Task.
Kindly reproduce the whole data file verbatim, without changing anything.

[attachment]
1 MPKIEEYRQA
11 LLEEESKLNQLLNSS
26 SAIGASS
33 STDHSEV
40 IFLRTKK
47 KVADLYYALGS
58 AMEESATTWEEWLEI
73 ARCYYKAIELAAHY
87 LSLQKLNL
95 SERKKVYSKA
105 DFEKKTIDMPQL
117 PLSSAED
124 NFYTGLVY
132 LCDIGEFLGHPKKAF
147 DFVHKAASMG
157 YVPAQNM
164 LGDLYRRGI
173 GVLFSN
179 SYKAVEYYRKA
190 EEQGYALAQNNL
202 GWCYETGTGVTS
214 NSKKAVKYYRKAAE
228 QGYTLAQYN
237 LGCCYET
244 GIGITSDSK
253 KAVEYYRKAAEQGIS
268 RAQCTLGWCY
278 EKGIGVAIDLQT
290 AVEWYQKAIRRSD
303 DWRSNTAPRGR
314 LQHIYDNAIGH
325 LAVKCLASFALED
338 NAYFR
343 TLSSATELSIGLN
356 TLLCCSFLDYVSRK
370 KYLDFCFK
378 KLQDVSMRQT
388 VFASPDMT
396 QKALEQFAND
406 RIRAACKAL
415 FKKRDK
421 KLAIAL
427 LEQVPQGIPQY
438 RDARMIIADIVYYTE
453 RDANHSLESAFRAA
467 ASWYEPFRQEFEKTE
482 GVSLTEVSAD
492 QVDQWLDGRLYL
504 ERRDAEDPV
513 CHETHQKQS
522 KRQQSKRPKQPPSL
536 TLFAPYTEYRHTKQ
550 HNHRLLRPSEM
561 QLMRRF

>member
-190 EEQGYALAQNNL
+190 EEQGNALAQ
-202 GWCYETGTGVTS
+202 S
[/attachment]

1 MPKIEEYRQA
11 LLEEESKLNQLLNSS
26 SAIGASS
33 STDHSEV
40 IFLRTKK
47 KVADLYYALGS
58 AMEESATTWEEWLEI
73 ARCYYKAIELAAHY
87 LSLQKLNL
95 SERKKVYSKA
105 DFEKKTIDMPQL
117 PLSSAED
124 NFYTGLVY
132 LCDIGEFLGHPKKAF
147 DFVHKAASMG
157 YVPAQNM
164 LGDLYRRGI
173 GVLFSN
179 SYKAVEYYRKA
190 EEQGYALAQNNL
202 GWCYETGTGVTS
214 NSKKAVKYYRKAAE
228 QGYTLAQYN
237 LGCCYET
244 GIGITSDSK
253 KAVEYYRKAAEQGIS
268 RAQCTLGWCY
278 EKGIGVAIDLQT
290 AVEWYQKAIRRSD
303 DWRSNTAPRGR
314 LQHIYDNAIGH
325 LAVKCLASFALED
338 NAYFR
343 TLSSATELSIGLN
356 TLLCCSFLDYVSRK
370 KYLDFCFK
378 KLQDVSMRQT
388 VFASPDMT
396 QKALEQFAND
406 RIRAACKAL
415 FKKRDK
421 KLAIAL
427 LEQVPQGIPQY
438 RDARMIIADIVYYTE
453 RDANHSLESAFRAA
467 ASWYEPFRQEFEKTE
482 GVSLTEVSAD
492 QVDQWLDGRLYL
504 ERRDAEDPV
513 CHETHQKQS
522 KRQQSKRPKQPPSL
536 TLFAPYTEYRHTKQ
550 HNHRLLRPSEM
561 QLMRRF

>member
-190 EEQGYALAQNNL
+190 EEQGNALAQ
-202 GWCYETGTGVTS
+202 S